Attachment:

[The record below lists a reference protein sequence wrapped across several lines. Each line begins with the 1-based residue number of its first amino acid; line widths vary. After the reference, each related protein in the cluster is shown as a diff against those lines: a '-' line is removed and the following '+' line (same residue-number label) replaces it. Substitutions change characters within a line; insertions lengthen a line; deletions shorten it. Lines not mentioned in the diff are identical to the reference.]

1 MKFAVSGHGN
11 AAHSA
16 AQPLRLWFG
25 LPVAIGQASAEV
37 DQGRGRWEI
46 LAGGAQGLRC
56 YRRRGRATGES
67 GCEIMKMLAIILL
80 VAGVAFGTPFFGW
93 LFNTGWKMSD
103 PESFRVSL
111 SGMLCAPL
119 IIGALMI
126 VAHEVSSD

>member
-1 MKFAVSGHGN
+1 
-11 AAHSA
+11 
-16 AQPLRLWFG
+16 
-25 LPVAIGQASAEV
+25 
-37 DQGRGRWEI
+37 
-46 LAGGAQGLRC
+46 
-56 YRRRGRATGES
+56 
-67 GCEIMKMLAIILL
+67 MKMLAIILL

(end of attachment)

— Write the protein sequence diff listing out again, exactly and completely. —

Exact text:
[The record below lists a reference protein sequence wrapped across several lines. Each line begins with the 1-based residue number of its first amino acid; line widths vary. After the reference, each related protein in the cluster is shown as a diff against those lines: a '-' line is removed and the following '+' line (same residue-number label) replaces it. Substitutions change characters within a line; insertions lengthen a line; deletions shorten it. Lines not mentioned in the diff are identical to the reference.]

1 MKFAVSGHGN
11 AAHSA
16 AQPLRLWFG
25 LPVAIGQASAEV
37 DQGRGRWEI
46 LAGGAQGLRC
56 YRRRGRATGES
67 GCEIMKMLAIILL
80 VAGVAFGTPFFGW
93 LFNTGWKMSD
103 PESFRVSL
111 SGMLCAPL
119 IIGALMI
126 VAHEVSSD

>member
-1 MKFAVSGHGN
+1 
-11 AAHSA
+11 
-16 AQPLRLWFG
+16 
-25 LPVAIGQASAEV
+25 
-37 DQGRGRWEI
+37 
-46 LAGGAQGLRC
+46 
-56 YRRRGRATGES
+56 
-67 GCEIMKMLAIILL
+67 MKMLAIILL